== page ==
New Alphabet Soup: NextGen’s ADS-B Surveillance Technology

New Alphabet Soup: NextGen’s ADS-B Surveillance Technology

  • November
  • 19
  • 2013
  • Advanced Aircrew Academy

New Alphabet Soup: NextGen’s ADS-B Surveillance Technology

Language is depicted through a standard set of letters or graphemes/symbols called an alphabet. Soup is primarily a liquid food that is made by combining ingredients. The alphabet of NextGen’s new soup spells ADS-B. Automatic Dependent Surveillance – Broadcast (ADS-B) is a new surveillance technology that allows aircraft to share accurate position data using a combination of GPS with ATC and other aircraft.

What is NextGen? NextGen is short for Next Generation Air Transportation System, a broad term for many FAA projects to upgrade the National Airspace System (NAS). ADS-B is fundamental to the foundation of NextGen and will directly affect aircraft operation in a substantial portion of the nation's airspace effective January 1, 2020.

ADS-B provides foundational technology for improvements related to the NextGen and Single European Sky Air Traffic Management (ATM) Research Programme (or SESAR). NextGen refers to the effort of the United States FAA to transform the ATC system to support a larger volume of airplanes more efficiently. SESAR is a similar effort in Europe.

Why NextGen? Our current ATC system is radar-based. While radar technology was good when it arrived on the scene in the 1950s, it is severely outdated by today’s standards. We need something better and more capable of handling the increased volume of air traffic.
ADS-B provides many benefits to both pilots and air traffic control, improving both the safety and efficiency of flight with respect to traffic, weather information, terrain, and flight information. These benefits are possible due to the increased accuracy and consistency of reported GPS positions. ADS-B surveillance is easier and less expensive to deploy than ground radar. As a broadcast service, ADS-B can be received by other aircraft as well as ATC on the ground.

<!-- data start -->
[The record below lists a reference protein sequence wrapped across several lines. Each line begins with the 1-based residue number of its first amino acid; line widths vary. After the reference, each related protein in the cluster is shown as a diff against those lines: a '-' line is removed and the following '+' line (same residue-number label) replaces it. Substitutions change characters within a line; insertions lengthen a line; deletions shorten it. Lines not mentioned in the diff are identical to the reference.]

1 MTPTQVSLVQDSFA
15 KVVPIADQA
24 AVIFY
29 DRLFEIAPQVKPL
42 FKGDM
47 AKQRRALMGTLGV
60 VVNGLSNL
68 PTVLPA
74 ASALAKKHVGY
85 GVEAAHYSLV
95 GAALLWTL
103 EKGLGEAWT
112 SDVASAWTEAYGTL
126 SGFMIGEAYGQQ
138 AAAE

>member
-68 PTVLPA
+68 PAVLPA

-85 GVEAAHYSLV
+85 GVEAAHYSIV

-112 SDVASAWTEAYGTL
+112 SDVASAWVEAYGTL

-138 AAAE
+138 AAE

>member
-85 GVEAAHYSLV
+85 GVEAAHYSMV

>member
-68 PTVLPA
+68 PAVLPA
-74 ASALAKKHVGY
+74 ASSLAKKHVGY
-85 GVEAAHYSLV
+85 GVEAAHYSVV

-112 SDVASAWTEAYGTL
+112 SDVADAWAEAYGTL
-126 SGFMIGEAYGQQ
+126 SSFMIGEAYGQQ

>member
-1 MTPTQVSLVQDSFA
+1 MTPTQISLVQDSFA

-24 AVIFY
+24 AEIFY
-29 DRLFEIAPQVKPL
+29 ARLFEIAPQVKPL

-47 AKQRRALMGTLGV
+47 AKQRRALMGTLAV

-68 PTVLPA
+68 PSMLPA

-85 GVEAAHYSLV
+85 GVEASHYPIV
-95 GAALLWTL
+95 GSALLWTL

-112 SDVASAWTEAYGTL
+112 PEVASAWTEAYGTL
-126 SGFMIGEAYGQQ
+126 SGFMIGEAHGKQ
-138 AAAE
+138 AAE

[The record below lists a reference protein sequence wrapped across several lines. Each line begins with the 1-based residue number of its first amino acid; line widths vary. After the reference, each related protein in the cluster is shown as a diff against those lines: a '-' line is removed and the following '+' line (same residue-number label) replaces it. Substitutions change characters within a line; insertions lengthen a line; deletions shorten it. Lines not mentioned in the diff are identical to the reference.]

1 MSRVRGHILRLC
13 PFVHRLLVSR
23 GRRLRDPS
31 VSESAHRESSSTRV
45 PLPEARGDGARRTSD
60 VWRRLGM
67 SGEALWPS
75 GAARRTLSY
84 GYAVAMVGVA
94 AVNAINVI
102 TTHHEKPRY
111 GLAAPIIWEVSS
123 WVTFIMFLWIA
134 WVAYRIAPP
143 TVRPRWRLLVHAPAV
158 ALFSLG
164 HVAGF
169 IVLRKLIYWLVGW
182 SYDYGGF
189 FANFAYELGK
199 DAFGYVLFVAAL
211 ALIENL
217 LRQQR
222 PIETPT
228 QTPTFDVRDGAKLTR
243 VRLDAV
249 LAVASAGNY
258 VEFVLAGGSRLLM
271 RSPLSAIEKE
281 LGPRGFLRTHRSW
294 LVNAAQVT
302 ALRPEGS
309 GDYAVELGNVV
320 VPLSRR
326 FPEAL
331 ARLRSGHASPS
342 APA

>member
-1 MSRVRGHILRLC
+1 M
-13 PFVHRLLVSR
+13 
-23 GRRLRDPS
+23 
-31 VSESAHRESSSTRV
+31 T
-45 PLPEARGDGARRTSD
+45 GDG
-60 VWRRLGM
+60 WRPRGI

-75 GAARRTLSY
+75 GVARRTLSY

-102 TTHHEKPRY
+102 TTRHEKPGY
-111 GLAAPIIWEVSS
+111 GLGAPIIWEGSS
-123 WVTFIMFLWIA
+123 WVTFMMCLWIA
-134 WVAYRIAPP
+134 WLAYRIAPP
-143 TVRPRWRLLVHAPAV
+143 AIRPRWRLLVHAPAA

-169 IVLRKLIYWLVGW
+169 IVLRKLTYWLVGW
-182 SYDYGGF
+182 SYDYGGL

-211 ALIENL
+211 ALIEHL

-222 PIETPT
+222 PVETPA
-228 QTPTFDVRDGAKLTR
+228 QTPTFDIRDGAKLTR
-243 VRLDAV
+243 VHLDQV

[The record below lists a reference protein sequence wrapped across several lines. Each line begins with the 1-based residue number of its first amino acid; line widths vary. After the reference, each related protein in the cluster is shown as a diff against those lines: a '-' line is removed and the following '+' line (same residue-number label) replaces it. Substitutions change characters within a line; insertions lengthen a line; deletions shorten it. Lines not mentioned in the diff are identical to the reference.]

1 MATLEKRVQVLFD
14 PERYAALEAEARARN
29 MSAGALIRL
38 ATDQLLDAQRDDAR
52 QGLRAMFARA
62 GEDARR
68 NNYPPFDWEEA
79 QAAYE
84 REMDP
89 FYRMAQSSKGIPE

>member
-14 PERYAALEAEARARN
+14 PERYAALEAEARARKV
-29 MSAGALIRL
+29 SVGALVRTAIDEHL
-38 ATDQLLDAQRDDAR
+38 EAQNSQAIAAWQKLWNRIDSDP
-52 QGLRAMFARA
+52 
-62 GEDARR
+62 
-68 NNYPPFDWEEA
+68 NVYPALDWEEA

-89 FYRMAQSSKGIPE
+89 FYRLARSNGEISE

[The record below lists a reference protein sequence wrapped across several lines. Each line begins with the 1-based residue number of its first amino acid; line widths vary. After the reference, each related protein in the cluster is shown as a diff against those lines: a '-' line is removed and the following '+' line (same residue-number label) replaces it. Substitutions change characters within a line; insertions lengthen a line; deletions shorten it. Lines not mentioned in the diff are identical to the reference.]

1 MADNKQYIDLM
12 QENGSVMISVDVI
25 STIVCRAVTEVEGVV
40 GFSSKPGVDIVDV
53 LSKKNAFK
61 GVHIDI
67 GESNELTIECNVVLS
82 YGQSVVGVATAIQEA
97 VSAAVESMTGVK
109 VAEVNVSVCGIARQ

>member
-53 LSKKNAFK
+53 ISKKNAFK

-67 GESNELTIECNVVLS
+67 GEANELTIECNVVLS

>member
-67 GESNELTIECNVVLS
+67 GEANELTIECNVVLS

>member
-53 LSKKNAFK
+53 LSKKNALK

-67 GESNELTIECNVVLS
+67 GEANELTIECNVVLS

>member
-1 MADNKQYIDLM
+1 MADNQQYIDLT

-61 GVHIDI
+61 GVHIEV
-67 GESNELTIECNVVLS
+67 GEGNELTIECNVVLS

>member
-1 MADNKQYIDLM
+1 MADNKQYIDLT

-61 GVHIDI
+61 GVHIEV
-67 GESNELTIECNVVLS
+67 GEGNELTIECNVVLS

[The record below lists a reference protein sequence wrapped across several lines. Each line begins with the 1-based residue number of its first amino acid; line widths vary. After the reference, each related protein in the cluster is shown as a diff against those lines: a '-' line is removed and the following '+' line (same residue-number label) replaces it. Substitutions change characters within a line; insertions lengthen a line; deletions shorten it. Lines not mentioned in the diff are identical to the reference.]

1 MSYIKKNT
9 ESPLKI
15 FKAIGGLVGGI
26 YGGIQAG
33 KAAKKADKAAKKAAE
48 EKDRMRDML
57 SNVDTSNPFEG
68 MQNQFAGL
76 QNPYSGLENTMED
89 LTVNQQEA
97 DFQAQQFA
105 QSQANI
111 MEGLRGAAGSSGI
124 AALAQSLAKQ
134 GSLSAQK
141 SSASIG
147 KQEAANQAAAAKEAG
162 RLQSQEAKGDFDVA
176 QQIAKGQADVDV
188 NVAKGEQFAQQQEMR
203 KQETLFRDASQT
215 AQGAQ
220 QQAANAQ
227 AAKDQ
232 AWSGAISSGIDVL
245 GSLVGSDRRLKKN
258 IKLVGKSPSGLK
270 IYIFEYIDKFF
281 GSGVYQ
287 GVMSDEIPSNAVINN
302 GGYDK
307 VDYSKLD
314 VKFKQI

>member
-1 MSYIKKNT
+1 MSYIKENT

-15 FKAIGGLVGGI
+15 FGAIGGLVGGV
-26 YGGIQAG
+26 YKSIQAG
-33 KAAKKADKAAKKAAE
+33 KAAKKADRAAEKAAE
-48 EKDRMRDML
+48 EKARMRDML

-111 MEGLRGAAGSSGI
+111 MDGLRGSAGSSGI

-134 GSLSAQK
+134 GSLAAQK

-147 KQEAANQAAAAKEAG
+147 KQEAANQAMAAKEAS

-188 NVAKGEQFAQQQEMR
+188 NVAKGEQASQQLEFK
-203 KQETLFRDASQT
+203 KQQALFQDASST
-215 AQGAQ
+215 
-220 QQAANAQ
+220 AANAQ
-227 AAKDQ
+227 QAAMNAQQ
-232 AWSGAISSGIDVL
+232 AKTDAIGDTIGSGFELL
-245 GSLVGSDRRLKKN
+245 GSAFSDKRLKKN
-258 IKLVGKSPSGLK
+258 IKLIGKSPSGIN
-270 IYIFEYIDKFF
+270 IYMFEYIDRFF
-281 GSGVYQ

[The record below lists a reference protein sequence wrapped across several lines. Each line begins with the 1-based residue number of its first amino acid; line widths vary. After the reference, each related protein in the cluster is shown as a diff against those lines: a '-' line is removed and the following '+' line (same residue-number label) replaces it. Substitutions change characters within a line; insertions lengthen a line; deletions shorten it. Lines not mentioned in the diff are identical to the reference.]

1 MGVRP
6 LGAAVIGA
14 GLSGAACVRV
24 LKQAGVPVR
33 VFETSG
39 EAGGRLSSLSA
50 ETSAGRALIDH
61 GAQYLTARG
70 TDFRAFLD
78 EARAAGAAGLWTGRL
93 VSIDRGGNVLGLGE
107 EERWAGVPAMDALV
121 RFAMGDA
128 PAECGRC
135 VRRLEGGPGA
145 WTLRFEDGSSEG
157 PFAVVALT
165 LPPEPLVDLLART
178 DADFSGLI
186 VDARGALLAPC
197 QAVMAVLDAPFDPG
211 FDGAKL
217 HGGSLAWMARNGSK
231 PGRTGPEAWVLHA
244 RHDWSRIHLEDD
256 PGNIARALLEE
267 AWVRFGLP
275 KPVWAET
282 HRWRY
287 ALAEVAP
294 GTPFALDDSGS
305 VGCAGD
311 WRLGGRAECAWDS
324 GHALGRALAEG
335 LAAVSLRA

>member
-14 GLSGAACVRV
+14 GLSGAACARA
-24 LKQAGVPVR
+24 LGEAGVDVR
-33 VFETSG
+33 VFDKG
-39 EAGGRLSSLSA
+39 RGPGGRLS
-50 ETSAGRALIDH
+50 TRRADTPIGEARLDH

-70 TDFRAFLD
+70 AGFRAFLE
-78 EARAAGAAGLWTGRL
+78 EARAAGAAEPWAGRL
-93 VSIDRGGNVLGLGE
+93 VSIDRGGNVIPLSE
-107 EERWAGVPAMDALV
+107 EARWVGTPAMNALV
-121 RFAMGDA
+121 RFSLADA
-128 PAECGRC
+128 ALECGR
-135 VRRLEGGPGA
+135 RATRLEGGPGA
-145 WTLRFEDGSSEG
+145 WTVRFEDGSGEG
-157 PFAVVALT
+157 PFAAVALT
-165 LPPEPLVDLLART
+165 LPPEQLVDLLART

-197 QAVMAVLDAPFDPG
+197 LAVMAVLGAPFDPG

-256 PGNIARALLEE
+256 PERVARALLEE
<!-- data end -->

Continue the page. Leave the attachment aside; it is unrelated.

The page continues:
Although ADS-B will not directly affect aircraft operation in much of the U.S. airspace until January 1, 2020, countries around the world are already implementing ADS-B technology. The ADS-B technology enhances or extends the surveillance capability of their ATC systems. A number of these countries have published new rules that will mandate ADS-B equipage on aircraft operating in certain classes of airspace as early as December 2013. Other countries have chosen not to mandate ADS-B equipage, but have designated specific routes and airspace to benefit those who equip voluntarily. A certain subset of these countries further requires that foreign operators obtain operational approval from their State of Registry to access ADS-B airspace.

Get ready and be prepared! Advanced Aircrew Academy offers a thorough ADS-B course to meet all your travel and training requirements.